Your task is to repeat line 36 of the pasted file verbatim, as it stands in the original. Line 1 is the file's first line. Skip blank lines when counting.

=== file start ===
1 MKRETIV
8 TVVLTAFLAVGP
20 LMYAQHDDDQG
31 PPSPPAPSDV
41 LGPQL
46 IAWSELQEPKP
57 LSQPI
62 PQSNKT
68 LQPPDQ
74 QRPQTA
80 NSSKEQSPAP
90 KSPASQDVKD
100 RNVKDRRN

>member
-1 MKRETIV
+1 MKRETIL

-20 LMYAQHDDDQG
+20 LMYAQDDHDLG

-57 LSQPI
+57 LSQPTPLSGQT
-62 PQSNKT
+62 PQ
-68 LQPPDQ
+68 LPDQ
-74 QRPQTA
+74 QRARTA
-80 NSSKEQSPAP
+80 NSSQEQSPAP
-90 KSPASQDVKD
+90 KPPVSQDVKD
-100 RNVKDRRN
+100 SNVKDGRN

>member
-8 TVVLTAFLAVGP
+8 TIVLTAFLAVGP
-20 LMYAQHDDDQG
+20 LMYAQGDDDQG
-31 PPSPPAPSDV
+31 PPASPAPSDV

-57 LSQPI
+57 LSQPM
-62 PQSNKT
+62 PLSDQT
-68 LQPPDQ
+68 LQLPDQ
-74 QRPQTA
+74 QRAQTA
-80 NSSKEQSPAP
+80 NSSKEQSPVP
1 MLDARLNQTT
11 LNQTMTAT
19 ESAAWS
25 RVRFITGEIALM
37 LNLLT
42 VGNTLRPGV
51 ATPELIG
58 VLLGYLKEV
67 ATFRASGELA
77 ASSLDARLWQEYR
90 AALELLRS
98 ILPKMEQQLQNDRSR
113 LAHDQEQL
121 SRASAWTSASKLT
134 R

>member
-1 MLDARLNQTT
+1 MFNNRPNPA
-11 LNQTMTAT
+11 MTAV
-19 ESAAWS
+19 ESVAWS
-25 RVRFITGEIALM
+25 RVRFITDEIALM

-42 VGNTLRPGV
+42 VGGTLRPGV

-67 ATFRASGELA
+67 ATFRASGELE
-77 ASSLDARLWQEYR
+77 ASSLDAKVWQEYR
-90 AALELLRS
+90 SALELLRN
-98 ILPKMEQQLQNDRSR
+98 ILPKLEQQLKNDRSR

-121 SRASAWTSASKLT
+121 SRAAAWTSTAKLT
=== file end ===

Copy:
-20 LMYAQHDDDQG